Alivia stared at the stranger open-mouthed. Her mind whirling out of control from just the two words. She recalled dimly all the stories Muriel used to tell them. But those were stories.
“That's insane. Angels aren't-”
“-Real?” he finished for her. “Yet you just saw my wings.” she shook her head, feeling a wave of nausea pass through her. She backed up another step and stumbled as her legs gave way. The guy was there, closing the distance between them swiftly. He caught her and in one quick motion picked her up, cradling her against his chest. She tried to struggle but his arms were like iron, refusing to let her leave their grip.
“You pushed yourself too much. Even with a natural ability of perception, some things aren't meant to be seen,” he murmured. She stared up at him, wanting to deny everything he said. Had she been seeing angels all this time? No, only his image felt off. He wasn't giving off a distinctly wrong vibe like others she'd sensed.
“Put me down,” she said, feeling her heart race with fear and confusion.
“I won't hurt you,” he replied, as if reading her thoughts. She blinked at him and licked her lips nervously.
“You've been following me,” she stated as he began walking. She should've felt the jolt of his footsteps but she didn't.
“I've been following you since you were a baby. It's my job,” he explained. She blinked at him again, regarding him warily.
“What are you?” she asked again.
“I told you, an angel.”
“Angels don't stalk people,” she replied hotly.
“Because the girl,” he began with a clipped tone. “Who doesn't believe in angels,” he continued. “Must know everything about them,” he turned his cool eyes on her with the last sentence. She gritted her teeth, the guy had a point. But stubbornness wanted to fight, unwilling to consider the possibility. Because the implications scared her. If angels are real, then what else is?
“Are you like my guardian angel or something?” she asked. He gave a derisive snort in response.
“You humans do believe in the stupidest of things. Why should angels waste their time guarding you against your every mistake?” he asked.
“I thought angels were good guys,” she replied, thrown by his attitude. Weren't angels meant to be all kind and caring? This guy was acting more like a regular jerk.
“We are. But we can't coddle humankind. Learn from your own mistakes and all that,” he said. He didn't speak like an angel either. His voice held a hint of arrogance. Jordan would've left the room by this point. Jordan! He'd have received her message by now, maybe be worrying.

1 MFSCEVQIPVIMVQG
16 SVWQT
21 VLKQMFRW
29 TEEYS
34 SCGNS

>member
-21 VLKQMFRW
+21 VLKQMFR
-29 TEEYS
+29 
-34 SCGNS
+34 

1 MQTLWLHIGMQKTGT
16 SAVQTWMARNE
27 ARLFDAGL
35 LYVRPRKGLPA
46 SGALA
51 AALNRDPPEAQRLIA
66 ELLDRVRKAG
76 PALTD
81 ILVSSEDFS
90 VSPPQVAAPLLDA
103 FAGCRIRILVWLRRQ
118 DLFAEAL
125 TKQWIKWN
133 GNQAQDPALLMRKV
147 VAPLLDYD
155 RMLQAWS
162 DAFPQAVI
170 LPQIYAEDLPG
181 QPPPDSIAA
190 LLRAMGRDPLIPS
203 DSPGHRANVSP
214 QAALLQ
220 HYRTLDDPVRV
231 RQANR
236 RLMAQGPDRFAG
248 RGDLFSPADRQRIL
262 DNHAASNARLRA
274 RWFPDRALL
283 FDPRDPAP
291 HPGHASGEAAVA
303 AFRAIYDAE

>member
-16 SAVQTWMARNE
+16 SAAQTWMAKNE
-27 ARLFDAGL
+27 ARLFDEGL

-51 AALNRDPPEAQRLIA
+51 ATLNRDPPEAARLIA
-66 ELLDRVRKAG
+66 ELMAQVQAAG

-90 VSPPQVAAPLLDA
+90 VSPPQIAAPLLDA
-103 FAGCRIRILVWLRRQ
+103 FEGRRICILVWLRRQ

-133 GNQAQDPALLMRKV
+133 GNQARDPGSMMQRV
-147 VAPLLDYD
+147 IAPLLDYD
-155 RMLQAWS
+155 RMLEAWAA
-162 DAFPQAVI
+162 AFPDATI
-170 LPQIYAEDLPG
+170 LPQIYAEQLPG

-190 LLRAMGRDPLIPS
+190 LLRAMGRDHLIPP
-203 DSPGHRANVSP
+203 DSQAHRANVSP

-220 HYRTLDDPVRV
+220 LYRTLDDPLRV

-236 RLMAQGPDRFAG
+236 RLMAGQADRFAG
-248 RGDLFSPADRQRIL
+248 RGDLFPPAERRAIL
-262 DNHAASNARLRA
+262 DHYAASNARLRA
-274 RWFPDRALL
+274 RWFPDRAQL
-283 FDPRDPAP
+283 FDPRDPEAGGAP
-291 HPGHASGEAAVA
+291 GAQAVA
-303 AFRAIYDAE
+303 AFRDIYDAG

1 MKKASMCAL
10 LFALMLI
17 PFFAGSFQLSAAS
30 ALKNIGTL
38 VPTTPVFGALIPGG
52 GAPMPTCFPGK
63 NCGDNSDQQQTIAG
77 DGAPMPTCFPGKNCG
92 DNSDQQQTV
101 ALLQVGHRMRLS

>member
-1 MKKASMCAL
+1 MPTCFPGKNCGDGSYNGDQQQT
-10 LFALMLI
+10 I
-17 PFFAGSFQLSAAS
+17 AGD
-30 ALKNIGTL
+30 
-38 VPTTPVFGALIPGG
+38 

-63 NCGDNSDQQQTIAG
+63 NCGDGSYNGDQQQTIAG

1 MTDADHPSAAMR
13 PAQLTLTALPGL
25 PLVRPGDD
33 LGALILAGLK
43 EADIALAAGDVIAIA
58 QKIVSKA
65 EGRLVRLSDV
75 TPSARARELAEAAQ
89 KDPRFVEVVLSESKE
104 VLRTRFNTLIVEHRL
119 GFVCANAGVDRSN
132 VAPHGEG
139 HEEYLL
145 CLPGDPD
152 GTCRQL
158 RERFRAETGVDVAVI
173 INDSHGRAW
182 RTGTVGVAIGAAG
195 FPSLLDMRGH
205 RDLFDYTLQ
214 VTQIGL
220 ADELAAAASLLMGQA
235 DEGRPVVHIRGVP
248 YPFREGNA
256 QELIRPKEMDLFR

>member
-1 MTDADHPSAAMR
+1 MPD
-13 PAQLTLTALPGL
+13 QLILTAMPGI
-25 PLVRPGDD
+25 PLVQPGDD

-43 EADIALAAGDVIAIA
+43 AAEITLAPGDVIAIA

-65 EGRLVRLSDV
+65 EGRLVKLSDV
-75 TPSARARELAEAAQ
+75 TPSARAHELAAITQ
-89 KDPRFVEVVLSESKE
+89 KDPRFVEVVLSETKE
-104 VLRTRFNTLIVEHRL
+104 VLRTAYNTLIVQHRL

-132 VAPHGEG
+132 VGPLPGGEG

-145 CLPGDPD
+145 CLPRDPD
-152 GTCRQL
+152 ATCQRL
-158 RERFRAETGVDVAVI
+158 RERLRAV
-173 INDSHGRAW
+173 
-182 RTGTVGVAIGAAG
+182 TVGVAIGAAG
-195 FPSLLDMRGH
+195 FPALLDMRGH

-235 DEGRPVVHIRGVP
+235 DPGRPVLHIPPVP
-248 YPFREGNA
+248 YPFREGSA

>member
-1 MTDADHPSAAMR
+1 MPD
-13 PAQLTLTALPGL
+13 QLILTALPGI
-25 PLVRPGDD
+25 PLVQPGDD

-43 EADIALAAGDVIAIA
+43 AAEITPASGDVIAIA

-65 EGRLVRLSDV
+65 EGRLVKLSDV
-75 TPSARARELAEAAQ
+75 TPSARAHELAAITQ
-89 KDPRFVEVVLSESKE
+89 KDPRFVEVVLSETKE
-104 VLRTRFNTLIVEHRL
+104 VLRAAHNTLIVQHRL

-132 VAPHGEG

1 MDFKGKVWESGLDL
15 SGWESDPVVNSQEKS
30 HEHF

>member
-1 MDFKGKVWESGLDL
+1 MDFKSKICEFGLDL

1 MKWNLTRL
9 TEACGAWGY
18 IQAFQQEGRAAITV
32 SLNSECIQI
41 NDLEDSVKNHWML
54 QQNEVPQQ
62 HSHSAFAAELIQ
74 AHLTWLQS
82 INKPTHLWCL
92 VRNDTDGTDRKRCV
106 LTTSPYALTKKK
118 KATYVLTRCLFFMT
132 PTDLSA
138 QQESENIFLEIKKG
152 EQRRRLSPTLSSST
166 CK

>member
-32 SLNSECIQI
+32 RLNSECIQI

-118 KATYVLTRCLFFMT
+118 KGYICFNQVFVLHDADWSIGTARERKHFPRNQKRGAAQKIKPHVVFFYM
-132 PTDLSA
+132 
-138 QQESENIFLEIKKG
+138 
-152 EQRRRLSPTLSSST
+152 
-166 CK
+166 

“I need to get home,” Alivia said, aware her phone was lost somewhere.
“He headed home, Muriel will protect him,” he said.
“What?” she said. There's no way... The thought spun as an old image conjured itself. She'd been five years old, she swore she'd seen faeries and raced to Muriel, excited to tell her of the discovery. She told her she'd just been seeing things, and as Alivia had looked into her kind face she thought she saw a strange glow to her hair. As if something was lighting it up.
Another memory, when she was twelve. She'd decided to try climbing on top of the swing set in the park. Muriel was sitting on the bench and telling her to stop. She ignored her and kept going. Of course she slipped, she collided with the floor, breaking her wrist in the process. But as she fell she heard something. Now that she thought back, it had sounded like wings fluttering. Muriel had been by her side within a split second as she first blinked tears from her eyes. Alivia never questioned it, why would she?
“Muriel was assigned to protect you and your brother, same as me. Only she was to do it up close. Watch for any signs,” he explained.
“Signs? Watching over us? I don't understand. Why go to the effort?” he paused in his walking to study her again.
“You're not fully human, either of you. That's as much as you need to know right now,” he said, dismissing her questions effortlessly. She glared at him.